Ex-Panamanian strongman Manuel Noriega is back in his homeland. But instead of leading the country, he's sitting in prison.
Noriega took power in 1983 and lead the country for six years, funding his regime in part with drug money. And his feared death squads crushed opponents.
At the same time, Noriega was a CIA informant.
A US military invasion toppled the dictator in 1989, and he's been tucked away in various prisons ever since. France extradited the 77-year-old Noriega to Panama earlier this month, to serve 60 years and stand trial for his alleged atrocities.
Panamanians are divided over what Noreiga's return means for their country.
Carmenza Spadafora and her sisters thumbed through faded photos from the 1970"²s and 80"²s showing a dashing young doctor in guerrilla fatigues. It's their brother, Hugo Spadafora.
"Exactly the same day that we knew that the body they found decapitated was Hugo's, my father went to the press and he immediately accused Noriega of being responsible for the killing and beheading of my brother," said Carmenza Spadafora.
Hugo was a former government minister-turned-guerrilla. He stood up to Manuel Noriega, publicly accusing him of murder and drug trafficking. Hugo was tortured and killed in 1985. His head was never found.
Carmenza Spadafora said Panamanians wanted to turn the page and move on after the US invasion that booted Noriega from power in 1989.
"Unfortunately, this attitude made all the governments that came after Noriega forget their obligation of teaching the history of what had happened to the new generations," she said.
The Spadafora family is fighting to restart investigations into the Noriega regime's alleged atrocities that killed at least 112 people. And that sends shivers through the political elite. Many of them once supported Noriega.
But others see the ex-dictator's return and collectively shrug their shoulders.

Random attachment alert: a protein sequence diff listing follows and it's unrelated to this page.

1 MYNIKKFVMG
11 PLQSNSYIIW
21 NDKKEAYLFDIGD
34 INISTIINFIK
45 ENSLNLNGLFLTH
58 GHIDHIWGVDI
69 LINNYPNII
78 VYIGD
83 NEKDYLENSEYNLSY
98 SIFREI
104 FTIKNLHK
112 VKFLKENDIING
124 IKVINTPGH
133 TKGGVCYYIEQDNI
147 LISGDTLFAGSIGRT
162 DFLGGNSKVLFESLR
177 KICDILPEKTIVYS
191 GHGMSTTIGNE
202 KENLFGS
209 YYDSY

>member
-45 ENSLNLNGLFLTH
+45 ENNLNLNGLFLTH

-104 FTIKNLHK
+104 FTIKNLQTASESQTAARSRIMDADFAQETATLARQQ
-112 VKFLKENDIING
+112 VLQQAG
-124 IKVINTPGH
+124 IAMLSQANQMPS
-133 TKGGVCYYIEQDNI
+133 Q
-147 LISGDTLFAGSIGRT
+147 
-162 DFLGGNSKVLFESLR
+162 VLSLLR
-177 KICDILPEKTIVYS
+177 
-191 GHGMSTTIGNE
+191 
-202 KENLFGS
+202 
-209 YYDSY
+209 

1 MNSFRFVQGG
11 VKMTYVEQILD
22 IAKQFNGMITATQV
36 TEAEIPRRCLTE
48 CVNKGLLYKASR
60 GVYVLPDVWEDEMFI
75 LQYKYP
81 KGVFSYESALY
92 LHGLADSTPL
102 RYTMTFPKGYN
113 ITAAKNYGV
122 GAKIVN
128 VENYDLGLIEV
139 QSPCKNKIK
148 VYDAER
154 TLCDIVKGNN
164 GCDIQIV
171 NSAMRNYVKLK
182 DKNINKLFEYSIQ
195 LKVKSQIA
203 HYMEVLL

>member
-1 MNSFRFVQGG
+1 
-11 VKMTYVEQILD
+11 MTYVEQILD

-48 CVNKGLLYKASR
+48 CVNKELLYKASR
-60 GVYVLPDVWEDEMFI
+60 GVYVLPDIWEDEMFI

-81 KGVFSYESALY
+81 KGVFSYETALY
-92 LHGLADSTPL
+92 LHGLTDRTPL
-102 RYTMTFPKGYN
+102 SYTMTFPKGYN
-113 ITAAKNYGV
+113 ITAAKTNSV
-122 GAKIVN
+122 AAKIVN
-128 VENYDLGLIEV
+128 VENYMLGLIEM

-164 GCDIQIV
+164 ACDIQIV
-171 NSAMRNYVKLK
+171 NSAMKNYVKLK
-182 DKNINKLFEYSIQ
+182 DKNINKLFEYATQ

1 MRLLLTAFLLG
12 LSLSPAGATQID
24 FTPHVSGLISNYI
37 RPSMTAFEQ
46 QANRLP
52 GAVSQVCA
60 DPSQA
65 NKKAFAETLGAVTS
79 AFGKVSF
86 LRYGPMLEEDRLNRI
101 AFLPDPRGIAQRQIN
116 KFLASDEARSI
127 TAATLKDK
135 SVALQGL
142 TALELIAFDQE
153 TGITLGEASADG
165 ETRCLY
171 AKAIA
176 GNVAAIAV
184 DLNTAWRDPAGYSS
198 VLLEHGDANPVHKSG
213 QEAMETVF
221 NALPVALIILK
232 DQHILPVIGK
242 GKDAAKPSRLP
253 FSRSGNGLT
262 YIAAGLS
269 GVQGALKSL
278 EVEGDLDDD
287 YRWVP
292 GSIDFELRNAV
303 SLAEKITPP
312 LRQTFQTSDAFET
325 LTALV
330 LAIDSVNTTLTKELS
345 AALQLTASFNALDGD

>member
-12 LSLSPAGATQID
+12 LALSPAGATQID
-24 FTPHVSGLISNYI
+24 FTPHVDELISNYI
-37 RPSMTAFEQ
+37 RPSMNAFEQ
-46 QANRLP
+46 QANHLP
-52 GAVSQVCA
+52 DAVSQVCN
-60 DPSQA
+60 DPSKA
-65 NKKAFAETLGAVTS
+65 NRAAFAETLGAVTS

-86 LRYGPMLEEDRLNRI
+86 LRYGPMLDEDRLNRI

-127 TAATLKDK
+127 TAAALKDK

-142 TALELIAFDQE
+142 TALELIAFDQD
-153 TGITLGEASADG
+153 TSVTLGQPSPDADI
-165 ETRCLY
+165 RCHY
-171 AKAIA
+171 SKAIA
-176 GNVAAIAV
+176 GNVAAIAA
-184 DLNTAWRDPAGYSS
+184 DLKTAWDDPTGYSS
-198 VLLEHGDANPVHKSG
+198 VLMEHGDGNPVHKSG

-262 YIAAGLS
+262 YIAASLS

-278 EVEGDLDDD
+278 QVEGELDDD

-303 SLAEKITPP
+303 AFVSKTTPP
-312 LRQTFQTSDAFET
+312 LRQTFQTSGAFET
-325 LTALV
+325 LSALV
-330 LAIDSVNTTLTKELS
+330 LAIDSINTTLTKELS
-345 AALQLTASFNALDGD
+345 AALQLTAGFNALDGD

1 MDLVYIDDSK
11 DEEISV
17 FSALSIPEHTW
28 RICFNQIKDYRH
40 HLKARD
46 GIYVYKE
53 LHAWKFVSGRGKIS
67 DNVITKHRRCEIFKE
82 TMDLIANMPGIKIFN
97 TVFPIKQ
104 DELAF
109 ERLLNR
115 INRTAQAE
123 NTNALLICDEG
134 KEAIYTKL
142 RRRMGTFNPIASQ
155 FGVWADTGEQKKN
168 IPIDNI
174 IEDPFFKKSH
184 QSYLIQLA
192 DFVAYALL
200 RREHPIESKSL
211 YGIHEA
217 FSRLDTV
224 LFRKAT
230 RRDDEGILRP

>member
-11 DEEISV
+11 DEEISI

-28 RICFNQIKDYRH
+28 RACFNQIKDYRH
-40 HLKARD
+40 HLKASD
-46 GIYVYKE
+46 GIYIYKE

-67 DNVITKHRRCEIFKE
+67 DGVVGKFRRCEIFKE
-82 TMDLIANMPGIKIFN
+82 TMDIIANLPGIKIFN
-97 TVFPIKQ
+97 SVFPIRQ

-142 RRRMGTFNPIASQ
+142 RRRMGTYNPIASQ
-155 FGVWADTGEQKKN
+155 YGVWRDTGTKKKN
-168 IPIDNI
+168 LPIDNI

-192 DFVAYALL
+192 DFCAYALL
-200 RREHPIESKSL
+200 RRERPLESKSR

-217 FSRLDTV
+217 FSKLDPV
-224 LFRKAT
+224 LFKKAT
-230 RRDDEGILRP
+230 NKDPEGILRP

Rafael Perez sits over a bowl of soup at a packed upscale restaurant in a new shopping mall. It's in the former Canal Zone where a US military base once stood.
Perez covered Panama's reconstruction period as a journalist before landing a job in President Ricardo Martinelli's press department. He thinks Panamanians today would pay more attention to Noriega if it weren't for the country's booming economy.
"Noriega isn't on the average Panamanian's daily agenda. Panamanians have other things to worry about today, like getting a good education for their kids," Perez said. "There has been economic growth, but there's also been an increase in the cost of living. People have to take care of these challenges."
This is a completely different county from the one Noriega bullied. The Panama Canal came under Panamanian control and is now being expanded. Foreign tourism has flourished, and the government has successfully managed four democratic elections.
The economy grew by 10 and a half percent in 2011, though corruption, drug trafficking, poverty and money laundering persist.
Delmiro Quiroga is a writer and actor for La Cascara. It's a satirical TV show popular with young Panamanians.
Out on the rooftop of the show's studio, Quiroga said the common dialogue surrounding Noriega is heavily focused on the US invasion to dislodge him.
"They don't talk about what came before the invasion, about who provoked the Americans, and who tortured civilians," he said. "The murders and the rapes. Nobody talks about it. The young people don't know about it."
Meanwhile, Carmenza Spadafora said there have been few official attempts to recognize the victims' families or incorporate the Noriega years into the school curriculum.
"The victims of the families have approached the government to ask them for reparations — with museums, or even to put the history in the textbooks for schools. And all the doors have been closed and shut in front of the faces of the victims," Spadafora said.
There are no official museums in Panama to commemorate the victims of the Noriega regime.